The Girl in the Fireplace
Mickey: What’s a horse doing on a spaceship?
The Doctor: Mickey, what’s pre-revolutionary France doing on a spaceship? Get a little perspective!
Production Code: 2.4.
Doctor Who Season: S28 (Ep4).
Story Number: 171.
Moffat’s first contribution to televisual Doctor Who “proper” – The Empty Child/The Doctor Dances – scored extremely highly in any general survey of fans’ thoughts of the Ninth Doctor’s “Series One”…
The idea of him being the ideal “next showrunner” should RTD ever decide to handover his Whopremo robes had its origin in that modern classic, and this 2006-broadcast story only made the idea more obvious. Indeed, the way Neil Gaiman tells the story of the long period of pre-production of the 2011 story The Doctor’s Wife, in 2007 it was an open secret Moffat was going to take over as showrunner when the need arose.
The idea of Moffat-as-showrunner – this story The Girl in the Fireplace gave a glimpse in 2006 of the era to come, moreso than The Empty Child/The Doctor Dances. That Eccleston-starring story seems like a distillation of all that was “Classic” about “Classic Doctor Who” – the hordes of monsters sieging the “base” (the hospital or the fenced area), an evocation of just the one setting and time period (WWII). This story, with its focus on the complexities of time-travel and different time-frames in the one story is much more the template for what we would think of later of the “Moffat story” then, later, the “Moffat era”.
One motif of Moffat’s though that began with that WWII story was the idea of the Doctor as a sexual being – which was never quite explored in the Classic series though there were the “romances” of The Aztecs and The Green Death. Whereas with that earlier Moffat story, the Doctor introduces some ambiguity into the situation – “Nine hundred years old, me. I’ve been around a bit. I think you can assume at some point I’ve danced” – this takes it to the next level, with the Doctor being led away for some “dancing” offscreen, and some onscreen snogging for the Doctor. (Which is not really anything like the chaste kiss of The 1996 TV Movie.) After the snog, there’s a proud boast, though almost in the manner of the Doctor collecting a particularly obscure stamp for his stamp collection “I just snogged Madame de Pompadour!”
Moffat’s Doctor Who before televisual Doctor Who “proper” – Continuity Errors and The Curse of Fatal Death – are equally Timey-Wimey as The Girl in The Fireplace, though this story introduces specific motifs which Moffat would reuse in his later stories. These being: the Doctor meeting a person in their childhood, being effectively an “imaginary friend” before they met him again in adulthood (The Eleventh Hour, A Christmas Carol); clockwork robots (The Beast Below).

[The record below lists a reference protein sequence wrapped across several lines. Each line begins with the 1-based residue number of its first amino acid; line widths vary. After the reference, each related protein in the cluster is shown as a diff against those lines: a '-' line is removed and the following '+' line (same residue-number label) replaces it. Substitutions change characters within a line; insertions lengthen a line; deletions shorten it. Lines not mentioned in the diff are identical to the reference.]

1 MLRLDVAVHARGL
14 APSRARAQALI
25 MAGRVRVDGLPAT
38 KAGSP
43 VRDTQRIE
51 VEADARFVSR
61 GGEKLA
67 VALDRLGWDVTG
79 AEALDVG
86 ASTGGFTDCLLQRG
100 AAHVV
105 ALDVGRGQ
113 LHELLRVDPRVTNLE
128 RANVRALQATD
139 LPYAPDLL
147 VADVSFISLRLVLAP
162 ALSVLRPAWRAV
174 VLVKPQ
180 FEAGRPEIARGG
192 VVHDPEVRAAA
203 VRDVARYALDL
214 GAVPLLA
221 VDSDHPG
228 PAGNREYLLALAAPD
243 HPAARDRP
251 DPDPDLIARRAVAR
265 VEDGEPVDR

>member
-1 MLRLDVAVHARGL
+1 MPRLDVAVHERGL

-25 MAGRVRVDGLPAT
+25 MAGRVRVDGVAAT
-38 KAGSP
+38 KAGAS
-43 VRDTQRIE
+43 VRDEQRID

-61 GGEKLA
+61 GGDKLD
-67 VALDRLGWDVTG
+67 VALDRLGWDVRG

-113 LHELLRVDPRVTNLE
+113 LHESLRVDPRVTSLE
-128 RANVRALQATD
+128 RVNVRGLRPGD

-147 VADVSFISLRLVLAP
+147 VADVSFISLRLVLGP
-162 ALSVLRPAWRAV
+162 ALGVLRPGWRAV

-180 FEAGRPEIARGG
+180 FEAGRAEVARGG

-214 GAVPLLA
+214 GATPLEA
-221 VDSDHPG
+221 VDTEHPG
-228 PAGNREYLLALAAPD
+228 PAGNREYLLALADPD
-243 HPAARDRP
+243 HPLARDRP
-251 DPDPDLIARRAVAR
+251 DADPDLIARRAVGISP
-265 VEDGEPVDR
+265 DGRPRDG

A lot of people mention The Time Traveler’s Wife (a 2003 novel) in the context of this story and Moffat’s motifs although he himself gave equal mention to the time-leaping of the novel Tom’s Midnight Garden of 1958 as an additional inspiration (on Twitter).
Though what are now generally seen as the hallmarks of Moffat style, timey-wimey, intricate plotting, a certain amount of “darkness” are all present and correct, there is a steady and almost constant procession of finely-turned comic lines which are seem almost to be taken for granted by fandom though Doctor Who is rarely as packed with rapid jokes as this.
“Oh look at what the cat dragged in, the oncoming storm.”
There are also the elaborate curlicules of Reinette’s speech (meant to convey the language of another era, chosen over French accent which lesser shows might have used) but even these lines have a certain elegant comedy to them.
The story has one of the most intriguing in media res beginnings in all of Doctor Who to it, a start which highlights the fairytale nature of it – this story is all broken clocks and mirrors and imps from the fireplace.
Reinette calling into the fireplace for the Doctor as the clock is broken is startling and certainly gets our attention – how would that even make sense in the Science Fiction-y world of Doctor Who? What at first seems fairytale logic does have some SF logic to it – and actually makes a fair bit of sense once we’re halfway through the story. The clocks are smashed by the robots as an extra camoflage, and if there are the robots there’s a door to the spaceship for the Doctor to travel through.
One of the curious – perhaps unresolved – tensions of the story is that the Doctor effectively abandons Mickey and Rose when he leaps to save Reinette on the horse through the one-way door. Maybe Emergency Programme One would take them back to Earth (and indeed that’s what Moffat chats about on a commentary to the story). What is motivating the Doctor, though, is it love? The desire to save the day?
For Reinette it is love and she’s been dazzled by the Doctor in same way River describes in The Impossible Astronaut. The Doctor’s motivations seem more opaque, and maybe the audience shouldn’t be fully asked to imagine stepping into this alien being’s shoes, but there’s a certain lack to the intentionally emotional moments. We can understand the Doctor’s magnetic attraction to River more perhaps as there’s been more detail over several stories, but these 45 minutes are still a Doctor Who story par excellence.